Cooking Vinyl Signs Mult-Million Dollar Venture Capital Deal
Cooking Vinyl Signs Mult-Million Dollar Venture Capital Deal

London-based Cooking Vinyl Group, one of Europe's leading independent music companies, has clinched a multi-million dollar funding deal with Icebreaker, a U.K. venture-capital company.

Cooking Vinyl will use the cash to finance the production, distribution and marketing of recordings by both new and established acts discovered or signed up by the group's subsidiary label Cooking Vinyl Records.

The A&R and the recording will be through Cooking Vinyl Records, although acts can also come with already completed recordings.

Then Cooking Vinyl Records and its sister company Essential Music & Marketing will handle the marketing, promotion and distribution.

Martin Goldschmidt, Cooking Vinyl's founder/managing director, tells Billboard.biz, "Under this deal, our goal is to bring out five to 10 recording projects at $1 million over the next year. The artists will own the copyright. We will license the recording, and then handle the international marketing, promotion and distribution strategies. Icebreaker provides the (original investment) money."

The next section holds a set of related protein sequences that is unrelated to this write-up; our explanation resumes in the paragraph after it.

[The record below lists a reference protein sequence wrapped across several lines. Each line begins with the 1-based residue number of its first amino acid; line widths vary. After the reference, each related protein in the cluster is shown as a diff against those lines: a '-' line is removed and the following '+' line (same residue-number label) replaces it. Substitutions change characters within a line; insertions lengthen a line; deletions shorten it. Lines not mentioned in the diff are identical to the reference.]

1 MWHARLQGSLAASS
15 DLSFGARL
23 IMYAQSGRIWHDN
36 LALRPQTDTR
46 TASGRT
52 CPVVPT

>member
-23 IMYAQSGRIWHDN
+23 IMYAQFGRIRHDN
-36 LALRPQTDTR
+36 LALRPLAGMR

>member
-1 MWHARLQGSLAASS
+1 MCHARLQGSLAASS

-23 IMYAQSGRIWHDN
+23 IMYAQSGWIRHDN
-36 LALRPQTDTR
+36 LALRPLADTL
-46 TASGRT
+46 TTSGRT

He explains that the Icebreaker deal is exceptional because venture capital companies usually back individual recording projects, on a case-by-case basis. And usually, those deals are through the artists' managers or a distribution company.

Although Tony Ciulla, manager of goth act Marilyn Manson, played a pivotal role in clinching Icebreaker's funding for Manson's next album on the artist's own imprint Hell, etc. ( Billboard, November 13, 2010), Cooking Vinyl's global distribution and marketing strategies for the venture impressed the venture-capital firm.

"Icebreaker enjoyed that experience so much, they wanted to take the relationship with us further," Goldschmidt says. "It has seen the value of working directly with labels."

Icebreaker's cash for its new agreement with Cooking Vinyl will come from the more than £350 million ($567 million) coffer of capital it has collected from private investors. The company has helped finance individual entertainment projects, including the production and distribution of 150 music albums.

"But Icebreaker is cutting down the number of deals it does directly with the music industry and wants continue through us instead," Goldschmidt explains.

Cooking Vinyl, whose other acts include folk singer Billy Bragg and electronic act Underworld, handles about 30 albums (as label, distributor or both) a year. From now on, the 30 albums will include Icebreaker-financed recordings.

"With the Icebreaker deal, we don't have any future cash-flow issues or risk issues, as long as we do a great job," Goldschmidt adds.

Before working with Icebreaker, the independent music company had a successful VC partnership with London-based Ingenious Media Investments in a one-off deal to finance "Invaders Must Die," the 2009 album from British maverick electronic-dance act The Prodigy, which debuted at No. 1 on the U.K. album chart.